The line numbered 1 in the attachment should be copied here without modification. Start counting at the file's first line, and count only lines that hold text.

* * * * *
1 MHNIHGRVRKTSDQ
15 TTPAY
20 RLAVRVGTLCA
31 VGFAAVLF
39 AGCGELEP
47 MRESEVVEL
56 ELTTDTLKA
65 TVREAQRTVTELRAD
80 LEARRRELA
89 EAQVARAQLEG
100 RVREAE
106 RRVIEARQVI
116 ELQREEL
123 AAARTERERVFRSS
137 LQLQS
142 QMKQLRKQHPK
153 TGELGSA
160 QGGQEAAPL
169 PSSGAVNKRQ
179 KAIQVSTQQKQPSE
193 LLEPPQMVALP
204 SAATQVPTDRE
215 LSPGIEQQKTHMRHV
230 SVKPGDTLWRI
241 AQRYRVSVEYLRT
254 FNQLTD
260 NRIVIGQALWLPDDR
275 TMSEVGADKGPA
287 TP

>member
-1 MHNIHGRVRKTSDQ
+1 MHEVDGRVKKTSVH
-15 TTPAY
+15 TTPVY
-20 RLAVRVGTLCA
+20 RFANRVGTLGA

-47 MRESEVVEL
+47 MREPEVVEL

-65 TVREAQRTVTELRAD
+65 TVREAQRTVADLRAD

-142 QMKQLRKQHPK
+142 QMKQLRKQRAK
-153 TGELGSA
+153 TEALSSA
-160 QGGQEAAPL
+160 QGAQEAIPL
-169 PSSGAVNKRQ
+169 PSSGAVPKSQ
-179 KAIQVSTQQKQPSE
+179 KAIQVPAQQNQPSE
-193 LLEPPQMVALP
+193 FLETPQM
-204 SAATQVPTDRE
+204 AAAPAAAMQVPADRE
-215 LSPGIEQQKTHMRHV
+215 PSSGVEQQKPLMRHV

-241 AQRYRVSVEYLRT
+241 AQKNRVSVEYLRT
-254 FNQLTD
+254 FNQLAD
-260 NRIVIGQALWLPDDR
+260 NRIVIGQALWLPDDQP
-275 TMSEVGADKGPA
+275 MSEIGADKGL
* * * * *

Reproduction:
1 MHNIHGRVRKTSDQ